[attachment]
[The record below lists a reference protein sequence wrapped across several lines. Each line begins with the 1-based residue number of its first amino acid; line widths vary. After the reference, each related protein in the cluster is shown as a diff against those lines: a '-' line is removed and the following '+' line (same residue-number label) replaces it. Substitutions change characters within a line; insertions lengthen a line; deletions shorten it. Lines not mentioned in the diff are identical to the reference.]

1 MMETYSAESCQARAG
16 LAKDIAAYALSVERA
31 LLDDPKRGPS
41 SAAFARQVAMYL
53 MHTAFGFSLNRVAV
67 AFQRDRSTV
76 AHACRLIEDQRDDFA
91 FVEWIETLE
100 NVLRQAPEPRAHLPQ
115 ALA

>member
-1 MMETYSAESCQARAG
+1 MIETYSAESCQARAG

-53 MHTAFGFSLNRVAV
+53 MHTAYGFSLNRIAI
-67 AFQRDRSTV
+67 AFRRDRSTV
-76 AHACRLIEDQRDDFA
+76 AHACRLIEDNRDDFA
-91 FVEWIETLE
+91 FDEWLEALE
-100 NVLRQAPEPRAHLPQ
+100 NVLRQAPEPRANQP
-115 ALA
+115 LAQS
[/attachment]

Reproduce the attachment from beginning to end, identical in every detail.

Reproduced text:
[The record below lists a reference protein sequence wrapped across several lines. Each line begins with the 1-based residue number of its first amino acid; line widths vary. After the reference, each related protein in the cluster is shown as a diff against those lines: a '-' line is removed and the following '+' line (same residue-number label) replaces it. Substitutions change characters within a line; insertions lengthen a line; deletions shorten it. Lines not mentioned in the diff are identical to the reference.]

1 MMETYSAESCQARAG
16 LAKDIAAYALSVERA
31 LLDDPKRGPS
41 SAAFARQVAMYL
53 MHTAFGFSLNRVAV
67 AFQRDRSTV
76 AHACRLIEDQRDDFA
91 FVEWIETLE
100 NVLRQAPEPRAHLPQ
115 ALA

>member
-1 MMETYSAESCQARAG
+1 MIETYSAESCQARAG

-53 MHTAFGFSLNRVAV
+53 MHTAYGFSLNRIAI
-67 AFQRDRSTV
+67 AFRRDRSTV
-76 AHACRLIEDQRDDFA
+76 AHACRLIEDNRDDFA
-91 FVEWIETLE
+91 FDEWLEALE
-100 NVLRQAPEPRAHLPQ
+100 NVLRQAPEPRANQP
-115 ALA
+115 LAQS